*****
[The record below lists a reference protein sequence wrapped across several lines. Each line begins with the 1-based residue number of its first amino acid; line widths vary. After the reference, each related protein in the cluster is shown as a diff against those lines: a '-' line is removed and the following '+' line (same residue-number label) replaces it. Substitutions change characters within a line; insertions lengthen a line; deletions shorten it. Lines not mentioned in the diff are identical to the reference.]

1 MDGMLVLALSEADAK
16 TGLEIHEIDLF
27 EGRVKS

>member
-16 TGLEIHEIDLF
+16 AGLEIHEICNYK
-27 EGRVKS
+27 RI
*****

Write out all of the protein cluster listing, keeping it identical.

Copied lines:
[The record below lists a reference protein sequence wrapped across several lines. Each line begins with the 1-based residue number of its first amino acid; line widths vary. After the reference, each related protein in the cluster is shown as a diff against those lines: a '-' line is removed and the following '+' line (same residue-number label) replaces it. Substitutions change characters within a line; insertions lengthen a line; deletions shorten it. Lines not mentioned in the diff are identical to the reference.]

1 MDGMLVLALSEADAK
16 TGLEIHEIDLF
27 EGRVKS

>member
-16 TGLEIHEIDLF
+16 AGLEIHEICNYK
-27 EGRVKS
+27 RI